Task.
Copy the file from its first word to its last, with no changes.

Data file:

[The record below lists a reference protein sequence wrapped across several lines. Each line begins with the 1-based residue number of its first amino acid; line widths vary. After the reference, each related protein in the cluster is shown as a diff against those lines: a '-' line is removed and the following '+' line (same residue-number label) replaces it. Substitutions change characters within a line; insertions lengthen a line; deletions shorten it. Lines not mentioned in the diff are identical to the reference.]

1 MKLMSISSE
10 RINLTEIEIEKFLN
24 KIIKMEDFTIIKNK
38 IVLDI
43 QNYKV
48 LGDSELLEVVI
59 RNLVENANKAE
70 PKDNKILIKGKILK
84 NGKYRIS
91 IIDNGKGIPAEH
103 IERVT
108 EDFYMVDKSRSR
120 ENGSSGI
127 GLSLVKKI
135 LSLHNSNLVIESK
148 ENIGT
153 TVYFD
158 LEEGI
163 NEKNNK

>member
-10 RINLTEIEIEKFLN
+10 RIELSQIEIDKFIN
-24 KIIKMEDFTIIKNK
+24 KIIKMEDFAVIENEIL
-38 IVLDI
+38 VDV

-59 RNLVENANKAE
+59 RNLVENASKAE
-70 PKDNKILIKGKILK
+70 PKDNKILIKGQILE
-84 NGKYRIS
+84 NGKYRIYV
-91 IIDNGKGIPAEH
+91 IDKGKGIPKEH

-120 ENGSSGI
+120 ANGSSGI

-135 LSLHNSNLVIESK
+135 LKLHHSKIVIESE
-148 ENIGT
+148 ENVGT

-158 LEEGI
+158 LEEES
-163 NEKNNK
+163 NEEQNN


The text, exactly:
[The record below lists a reference protein sequence wrapped across several lines. Each line begins with the 1-based residue number of its first amino acid; line widths vary. After the reference, each related protein in the cluster is shown as a diff against those lines: a '-' line is removed and the following '+' line (same residue-number label) replaces it. Substitutions change characters within a line; insertions lengthen a line; deletions shorten it. Lines not mentioned in the diff are identical to the reference.]

1 MKLMSISSE
10 RINLTEIEIEKFLN
24 KIIKMEDFTIIKNK
38 IVLDI
43 QNYKV
48 LGDSELLEVVI
59 RNLVENANKAE
70 PKDNKILIKGKILK
84 NGKYRIS
91 IIDNGKGIPAEH
103 IERVT
108 EDFYMVDKSRSR
120 ENGSSGI
127 GLSLVKKI
135 LSLHNSNLVIESK
148 ENIGT
153 TVYFD
158 LEEGI
163 NEKNNK

>member
-10 RINLTEIEIEKFLN
+10 RIELSQIEIDKFIN
-24 KIIKMEDFTIIKNK
+24 KIIKMEDFAVIENEIL
-38 IVLDI
+38 VDV

-59 RNLVENANKAE
+59 RNLVENASKAE
-70 PKDNKILIKGKILK
+70 PKDNKILIKGQILE
-84 NGKYRIS
+84 NGKYRIYV
-91 IIDNGKGIPAEH
+91 IDKGKGIPKEH

-120 ENGSSGI
+120 ANGSSGI

-135 LSLHNSNLVIESK
+135 LKLHHSKIVIESE
-148 ENIGT
+148 ENVGT

-158 LEEGI
+158 LEEES
-163 NEKNNK
+163 NEEQNN